The lack of internal consistency of the Lorentz transformation and its consequences for the concept of space-time mixing
The Lorentz transformation (LT) of Einstein's Special Theory of Relativity (STR) is analyzed with respect to its internal consistency. The LT leads to the prediction of time dilation and length contraction in moving rest frames. In addition, the relativistic velocity transformation (RVT) is derived from the LT by simply taking the ratios of its space and time coordinates, and this in turn guarantees satisfaction of Einstein's light-speed constancy postulate. On this basis, it is shown that the LT is not internally consistent since it can be used in different ways to obtain opposite
answers for the same question, such as whether remote events occur simultaneously for two observers in relative motion. This characteristic eliminates the LT as a viable space-time transformation. Experimental results obtained with atomic clocks and other timing devices are shown to be in complete agreement with this conclusion. They invariably find that the rates of moving clocks are strictly proportional to one another (Universal Time-Dilation Law, UTDL), in disagreement with the space-time mixing expected on the basis of the LT. Finally, it is shown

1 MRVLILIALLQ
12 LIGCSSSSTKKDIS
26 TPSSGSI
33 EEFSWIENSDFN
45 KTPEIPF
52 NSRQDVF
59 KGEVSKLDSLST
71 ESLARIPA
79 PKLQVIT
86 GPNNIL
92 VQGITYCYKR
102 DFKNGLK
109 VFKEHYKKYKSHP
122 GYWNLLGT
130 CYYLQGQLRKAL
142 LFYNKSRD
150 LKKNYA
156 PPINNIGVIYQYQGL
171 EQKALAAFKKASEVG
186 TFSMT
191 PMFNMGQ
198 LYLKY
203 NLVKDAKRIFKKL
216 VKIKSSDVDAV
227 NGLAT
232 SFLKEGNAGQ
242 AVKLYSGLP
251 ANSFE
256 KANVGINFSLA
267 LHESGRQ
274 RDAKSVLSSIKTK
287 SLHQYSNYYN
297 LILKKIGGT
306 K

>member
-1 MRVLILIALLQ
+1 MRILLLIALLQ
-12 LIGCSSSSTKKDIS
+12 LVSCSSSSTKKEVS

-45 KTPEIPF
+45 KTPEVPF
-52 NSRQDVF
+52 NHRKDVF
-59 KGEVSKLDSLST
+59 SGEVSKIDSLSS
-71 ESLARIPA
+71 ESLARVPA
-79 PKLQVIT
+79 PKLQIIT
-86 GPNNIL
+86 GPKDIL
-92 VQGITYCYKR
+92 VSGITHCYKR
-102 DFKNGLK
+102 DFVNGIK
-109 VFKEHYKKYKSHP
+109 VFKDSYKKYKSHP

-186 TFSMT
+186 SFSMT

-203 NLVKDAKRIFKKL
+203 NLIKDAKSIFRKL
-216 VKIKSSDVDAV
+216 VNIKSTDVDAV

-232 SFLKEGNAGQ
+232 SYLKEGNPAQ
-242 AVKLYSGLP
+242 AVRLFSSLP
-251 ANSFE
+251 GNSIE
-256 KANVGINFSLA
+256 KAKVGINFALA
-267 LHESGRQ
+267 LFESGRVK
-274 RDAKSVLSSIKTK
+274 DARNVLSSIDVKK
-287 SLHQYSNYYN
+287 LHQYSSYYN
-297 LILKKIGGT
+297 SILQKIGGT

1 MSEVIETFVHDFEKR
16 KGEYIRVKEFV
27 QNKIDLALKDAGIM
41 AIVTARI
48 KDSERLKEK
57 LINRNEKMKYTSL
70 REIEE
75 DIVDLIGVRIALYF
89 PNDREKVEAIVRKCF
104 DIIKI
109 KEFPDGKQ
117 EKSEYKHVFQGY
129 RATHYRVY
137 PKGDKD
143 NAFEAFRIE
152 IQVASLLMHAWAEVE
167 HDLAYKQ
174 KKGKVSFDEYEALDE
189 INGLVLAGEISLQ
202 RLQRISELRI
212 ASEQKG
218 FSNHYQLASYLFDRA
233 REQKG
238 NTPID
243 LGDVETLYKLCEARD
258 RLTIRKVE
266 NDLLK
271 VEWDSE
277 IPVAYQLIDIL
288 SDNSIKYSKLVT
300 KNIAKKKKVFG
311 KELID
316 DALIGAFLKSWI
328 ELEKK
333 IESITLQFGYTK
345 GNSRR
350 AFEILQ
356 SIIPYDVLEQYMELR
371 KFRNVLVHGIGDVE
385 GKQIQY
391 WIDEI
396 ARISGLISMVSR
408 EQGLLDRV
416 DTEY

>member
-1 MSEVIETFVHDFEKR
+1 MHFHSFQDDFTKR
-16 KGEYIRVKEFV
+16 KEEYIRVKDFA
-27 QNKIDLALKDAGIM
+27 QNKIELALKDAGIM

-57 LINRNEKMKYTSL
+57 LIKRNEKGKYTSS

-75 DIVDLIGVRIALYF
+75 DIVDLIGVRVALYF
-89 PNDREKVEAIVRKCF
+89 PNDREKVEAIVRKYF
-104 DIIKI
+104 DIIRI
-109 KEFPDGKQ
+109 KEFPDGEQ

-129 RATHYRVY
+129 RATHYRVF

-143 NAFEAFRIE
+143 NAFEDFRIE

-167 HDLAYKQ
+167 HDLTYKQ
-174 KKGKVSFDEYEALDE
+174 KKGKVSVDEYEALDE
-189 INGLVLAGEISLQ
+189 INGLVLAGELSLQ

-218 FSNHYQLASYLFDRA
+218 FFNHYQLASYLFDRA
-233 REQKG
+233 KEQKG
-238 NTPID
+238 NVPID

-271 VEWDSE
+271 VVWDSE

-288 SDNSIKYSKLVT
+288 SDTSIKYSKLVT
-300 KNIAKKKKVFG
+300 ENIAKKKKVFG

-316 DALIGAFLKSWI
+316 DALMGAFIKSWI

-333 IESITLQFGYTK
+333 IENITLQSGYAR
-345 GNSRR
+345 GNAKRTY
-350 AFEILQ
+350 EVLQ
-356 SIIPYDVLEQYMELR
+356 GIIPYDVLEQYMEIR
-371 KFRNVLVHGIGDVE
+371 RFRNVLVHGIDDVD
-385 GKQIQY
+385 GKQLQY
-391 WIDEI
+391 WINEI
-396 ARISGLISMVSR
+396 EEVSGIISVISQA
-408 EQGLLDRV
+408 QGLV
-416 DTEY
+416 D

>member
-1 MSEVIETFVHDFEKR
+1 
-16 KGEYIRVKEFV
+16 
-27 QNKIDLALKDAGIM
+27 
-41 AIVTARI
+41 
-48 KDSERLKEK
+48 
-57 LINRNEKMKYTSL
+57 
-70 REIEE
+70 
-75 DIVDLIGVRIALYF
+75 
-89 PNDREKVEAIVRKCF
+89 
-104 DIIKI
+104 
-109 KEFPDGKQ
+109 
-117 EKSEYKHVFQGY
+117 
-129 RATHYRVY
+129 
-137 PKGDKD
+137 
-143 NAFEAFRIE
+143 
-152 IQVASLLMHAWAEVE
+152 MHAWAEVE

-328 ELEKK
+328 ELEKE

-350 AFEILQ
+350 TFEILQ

that a different transformation, referred to as the GPS-LT by virtue of its consistency with the clock-rate adjustment procedure used on Global Positioning System satellites, also satisfies both of Einstein's postulates of relativity while nonetheless remaining consistent with the UTDL.